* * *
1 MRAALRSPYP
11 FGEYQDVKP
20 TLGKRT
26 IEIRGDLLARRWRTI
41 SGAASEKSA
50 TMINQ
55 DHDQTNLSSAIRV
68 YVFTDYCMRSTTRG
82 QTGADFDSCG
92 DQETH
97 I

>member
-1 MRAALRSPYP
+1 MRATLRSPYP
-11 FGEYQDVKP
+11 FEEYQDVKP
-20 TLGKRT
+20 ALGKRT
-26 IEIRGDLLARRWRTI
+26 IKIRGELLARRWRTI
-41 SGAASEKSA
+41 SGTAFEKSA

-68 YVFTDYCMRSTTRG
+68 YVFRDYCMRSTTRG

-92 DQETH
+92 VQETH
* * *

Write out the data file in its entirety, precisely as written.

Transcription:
1 MRAALRSPYP
11 FGEYQDVKP
20 TLGKRT
26 IEIRGDLLARRWRTI
41 SGAASEKSA
50 TMINQ
55 DHDQTNLSSAIRV
68 YVFTDYCMRSTTRG
82 QTGADFDSCG
92 DQETH
97 I

>member
-1 MRAALRSPYP
+1 MRATLRSPYP
-11 FGEYQDVKP
+11 FEEYQDVKP
-20 TLGKRT
+20 ALGKRT
-26 IEIRGDLLARRWRTI
+26 IKIRGELLARRWRTI
-41 SGAASEKSA
+41 SGTAFEKSA

-68 YVFTDYCMRSTTRG
+68 YVFRDYCMRSTTRG

-92 DQETH
+92 VQETH